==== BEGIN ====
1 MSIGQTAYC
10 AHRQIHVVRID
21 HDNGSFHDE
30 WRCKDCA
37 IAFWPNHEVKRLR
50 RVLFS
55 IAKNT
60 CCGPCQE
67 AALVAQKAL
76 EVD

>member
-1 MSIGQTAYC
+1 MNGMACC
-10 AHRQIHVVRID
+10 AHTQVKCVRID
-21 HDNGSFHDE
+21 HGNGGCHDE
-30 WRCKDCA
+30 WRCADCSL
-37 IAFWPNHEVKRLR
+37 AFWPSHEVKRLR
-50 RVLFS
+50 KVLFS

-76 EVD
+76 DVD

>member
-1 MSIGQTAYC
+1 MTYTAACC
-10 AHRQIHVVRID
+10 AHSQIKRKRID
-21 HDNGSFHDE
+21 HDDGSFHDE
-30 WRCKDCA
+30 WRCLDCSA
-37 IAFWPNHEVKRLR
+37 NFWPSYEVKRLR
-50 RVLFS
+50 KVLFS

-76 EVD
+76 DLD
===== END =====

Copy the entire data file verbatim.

1 MSIGQTAYC
10 AHRQIHVVRID
21 HDNGSFHDE
30 WRCKDCA
37 IAFWPNHEVKRLR
50 RVLFS
55 IAKNT
60 CCGPCQE
67 AALVAQKAL
76 EVD

>member
-1 MSIGQTAYC
+1 MNGMACC
-10 AHRQIHVVRID
+10 AHTQVKCVRID
-21 HDNGSFHDE
+21 HGNGGCHDE
-30 WRCKDCA
+30 WRCADCSL
-37 IAFWPNHEVKRLR
+37 AFWPSHEVKRLR
-50 RVLFS
+50 KVLFS

-76 EVD
+76 DVD

>member
-1 MSIGQTAYC
+1 MTYTAACC
-10 AHRQIHVVRID
+10 AHSQIKRKRID
-21 HDNGSFHDE
+21 HDDGSFHDE
-30 WRCKDCA
+30 WRCLDCSA
-37 IAFWPNHEVKRLR
+37 NFWPSYEVKRLR
-50 RVLFS
+50 KVLFS

-76 EVD
+76 DLD